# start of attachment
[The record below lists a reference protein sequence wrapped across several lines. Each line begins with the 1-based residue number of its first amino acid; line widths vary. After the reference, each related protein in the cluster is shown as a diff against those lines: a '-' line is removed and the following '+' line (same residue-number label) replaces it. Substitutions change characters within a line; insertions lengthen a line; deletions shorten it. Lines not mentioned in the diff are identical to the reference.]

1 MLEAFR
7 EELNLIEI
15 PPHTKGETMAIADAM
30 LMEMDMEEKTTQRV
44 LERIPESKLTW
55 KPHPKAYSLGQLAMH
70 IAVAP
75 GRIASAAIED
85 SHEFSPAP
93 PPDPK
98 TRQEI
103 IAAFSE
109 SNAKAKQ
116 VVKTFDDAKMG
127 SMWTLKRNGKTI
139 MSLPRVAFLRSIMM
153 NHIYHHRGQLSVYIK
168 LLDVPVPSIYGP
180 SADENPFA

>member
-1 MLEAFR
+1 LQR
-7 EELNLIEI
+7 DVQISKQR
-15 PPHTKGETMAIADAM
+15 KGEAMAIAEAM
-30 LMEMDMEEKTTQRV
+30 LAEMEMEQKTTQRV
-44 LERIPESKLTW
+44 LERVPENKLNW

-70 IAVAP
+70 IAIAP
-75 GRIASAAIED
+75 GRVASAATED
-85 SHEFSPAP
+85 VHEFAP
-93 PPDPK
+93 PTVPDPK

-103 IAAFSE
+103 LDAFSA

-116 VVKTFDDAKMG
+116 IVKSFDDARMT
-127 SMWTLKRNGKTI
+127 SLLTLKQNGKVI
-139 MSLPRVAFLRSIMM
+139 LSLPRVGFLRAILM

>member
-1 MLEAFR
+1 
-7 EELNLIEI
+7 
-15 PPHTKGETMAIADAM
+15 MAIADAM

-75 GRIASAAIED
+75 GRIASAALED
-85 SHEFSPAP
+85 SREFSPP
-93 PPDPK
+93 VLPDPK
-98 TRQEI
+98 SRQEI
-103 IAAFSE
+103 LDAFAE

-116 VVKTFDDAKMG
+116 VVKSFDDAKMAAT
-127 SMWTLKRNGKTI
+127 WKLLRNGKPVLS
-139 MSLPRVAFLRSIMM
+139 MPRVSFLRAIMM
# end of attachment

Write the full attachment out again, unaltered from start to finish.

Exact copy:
[The record below lists a reference protein sequence wrapped across several lines. Each line begins with the 1-based residue number of its first amino acid; line widths vary. After the reference, each related protein in the cluster is shown as a diff against those lines: a '-' line is removed and the following '+' line (same residue-number label) replaces it. Substitutions change characters within a line; insertions lengthen a line; deletions shorten it. Lines not mentioned in the diff are identical to the reference.]

1 MLEAFR
7 EELNLIEI
15 PPHTKGETMAIADAM
30 LMEMDMEEKTTQRV
44 LERIPESKLTW
55 KPHPKAYSLGQLAMH
70 IAVAP
75 GRIASAAIED
85 SHEFSPAP
93 PPDPK
98 TRQEI
103 IAAFSE
109 SNAKAKQ
116 VVKTFDDAKMG
127 SMWTLKRNGKTI
139 MSLPRVAFLRSIMM
153 NHIYHHRGQLSVYIK
168 LLDVPVPSIYGP
180 SADENPFA

>member
-1 MLEAFR
+1 LQR
-7 EELNLIEI
+7 DVQISKQR
-15 PPHTKGETMAIADAM
+15 KGEAMAIAEAM
-30 LMEMDMEEKTTQRV
+30 LAEMEMEQKTTQRV
-44 LERIPESKLTW
+44 LERVPENKLNW

-70 IAVAP
+70 IAIAP
-75 GRIASAAIED
+75 GRVASAATED
-85 SHEFSPAP
+85 VHEFAP
-93 PPDPK
+93 PTVPDPK

-103 IAAFSE
+103 LDAFSA

-116 VVKTFDDAKMG
+116 IVKSFDDARMT
-127 SMWTLKRNGKTI
+127 SLLTLKQNGKVI
-139 MSLPRVAFLRSIMM
+139 LSLPRVGFLRAILM

>member
-1 MLEAFR
+1 
-7 EELNLIEI
+7 
-15 PPHTKGETMAIADAM
+15 MAIADAM

-75 GRIASAAIED
+75 GRIASAALED
-85 SHEFSPAP
+85 SREFSPP
-93 PPDPK
+93 VLPDPK
-98 TRQEI
+98 SRQEI
-103 IAAFSE
+103 LDAFAE

-116 VVKTFDDAKMG
+116 VVKSFDDAKMAAT
-127 SMWTLKRNGKTI
+127 WKLLRNGKPVLS
-139 MSLPRVAFLRSIMM
+139 MPRVSFLRAIMM